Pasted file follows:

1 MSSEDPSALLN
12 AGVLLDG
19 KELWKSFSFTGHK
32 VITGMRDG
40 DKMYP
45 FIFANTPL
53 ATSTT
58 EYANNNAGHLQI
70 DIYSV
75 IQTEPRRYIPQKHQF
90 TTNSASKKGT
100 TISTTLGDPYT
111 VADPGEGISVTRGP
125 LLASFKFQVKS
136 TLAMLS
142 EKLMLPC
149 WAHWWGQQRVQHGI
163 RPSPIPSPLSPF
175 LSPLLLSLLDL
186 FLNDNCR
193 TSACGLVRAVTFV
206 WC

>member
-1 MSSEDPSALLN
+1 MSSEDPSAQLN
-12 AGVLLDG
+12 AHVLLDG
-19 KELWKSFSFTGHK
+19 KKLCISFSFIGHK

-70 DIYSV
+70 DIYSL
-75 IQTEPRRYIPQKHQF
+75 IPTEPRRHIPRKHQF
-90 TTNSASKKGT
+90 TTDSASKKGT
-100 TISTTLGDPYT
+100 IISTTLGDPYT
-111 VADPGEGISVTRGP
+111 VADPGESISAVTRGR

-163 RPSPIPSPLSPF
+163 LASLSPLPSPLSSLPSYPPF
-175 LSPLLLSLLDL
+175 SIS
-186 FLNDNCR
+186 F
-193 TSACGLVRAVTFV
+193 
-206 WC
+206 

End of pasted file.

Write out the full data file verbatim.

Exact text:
1 MSSEDPSALLN
12 AGVLLDG
19 KELWKSFSFTGHK
32 VITGMRDG
40 DKMYP
45 FIFANTPL
53 ATSTT
58 EYANNNAGHLQI
70 DIYSV
75 IQTEPRRYIPQKHQF
90 TTNSASKKGT
100 TISTTLGDPYT
111 VADPGEGISVTRGP
125 LLASFKFQVKS
136 TLAMLS
142 EKLMLPC
149 WAHWWGQQRVQHGI
163 RPSPIPSPLSPF
175 LSPLLLSLLDL
186 FLNDNCR
193 TSACGLVRAVTFV
206 WC

>member
-1 MSSEDPSALLN
+1 MSSEDPSAQLN
-12 AGVLLDG
+12 AHVLLDG
-19 KELWKSFSFTGHK
+19 KKLCISFSFIGHK

-70 DIYSV
+70 DIYSL
-75 IQTEPRRYIPQKHQF
+75 IPTEPRRHIPRKHQF
-90 TTNSASKKGT
+90 TTDSASKKGT
-100 TISTTLGDPYT
+100 IISTTLGDPYT
-111 VADPGEGISVTRGP
+111 VADPGESISAVTRGR

-163 RPSPIPSPLSPF
+163 LASLSPLPSPLSSLPSYPPF
-175 LSPLLLSLLDL
+175 SIS
-186 FLNDNCR
+186 F
-193 TSACGLVRAVTFV
+193 
-206 WC
+206 